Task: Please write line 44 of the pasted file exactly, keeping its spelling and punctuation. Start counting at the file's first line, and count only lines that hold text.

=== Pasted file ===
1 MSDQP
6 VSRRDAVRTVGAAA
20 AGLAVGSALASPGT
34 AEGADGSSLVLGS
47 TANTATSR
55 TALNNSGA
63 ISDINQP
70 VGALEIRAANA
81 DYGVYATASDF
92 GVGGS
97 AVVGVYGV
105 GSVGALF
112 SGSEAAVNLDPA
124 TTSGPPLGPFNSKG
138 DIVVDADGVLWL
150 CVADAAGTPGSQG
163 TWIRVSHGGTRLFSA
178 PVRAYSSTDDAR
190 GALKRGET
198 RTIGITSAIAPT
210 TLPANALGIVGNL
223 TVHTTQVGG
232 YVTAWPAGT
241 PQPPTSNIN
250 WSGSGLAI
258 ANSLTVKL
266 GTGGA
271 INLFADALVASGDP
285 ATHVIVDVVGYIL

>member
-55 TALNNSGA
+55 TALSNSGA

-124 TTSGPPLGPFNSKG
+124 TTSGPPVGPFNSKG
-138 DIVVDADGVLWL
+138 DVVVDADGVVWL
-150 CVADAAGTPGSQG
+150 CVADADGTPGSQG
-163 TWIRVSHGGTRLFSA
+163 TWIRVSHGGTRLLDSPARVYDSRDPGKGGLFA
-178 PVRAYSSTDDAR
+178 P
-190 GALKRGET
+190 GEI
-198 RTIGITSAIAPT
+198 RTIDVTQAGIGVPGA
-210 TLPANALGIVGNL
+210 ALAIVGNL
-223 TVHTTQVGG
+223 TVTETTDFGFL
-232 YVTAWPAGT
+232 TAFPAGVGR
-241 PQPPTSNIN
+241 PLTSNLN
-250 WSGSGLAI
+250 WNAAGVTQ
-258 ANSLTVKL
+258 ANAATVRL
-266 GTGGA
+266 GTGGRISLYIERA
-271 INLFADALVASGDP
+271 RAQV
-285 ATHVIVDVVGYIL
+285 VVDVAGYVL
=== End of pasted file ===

+190 GEI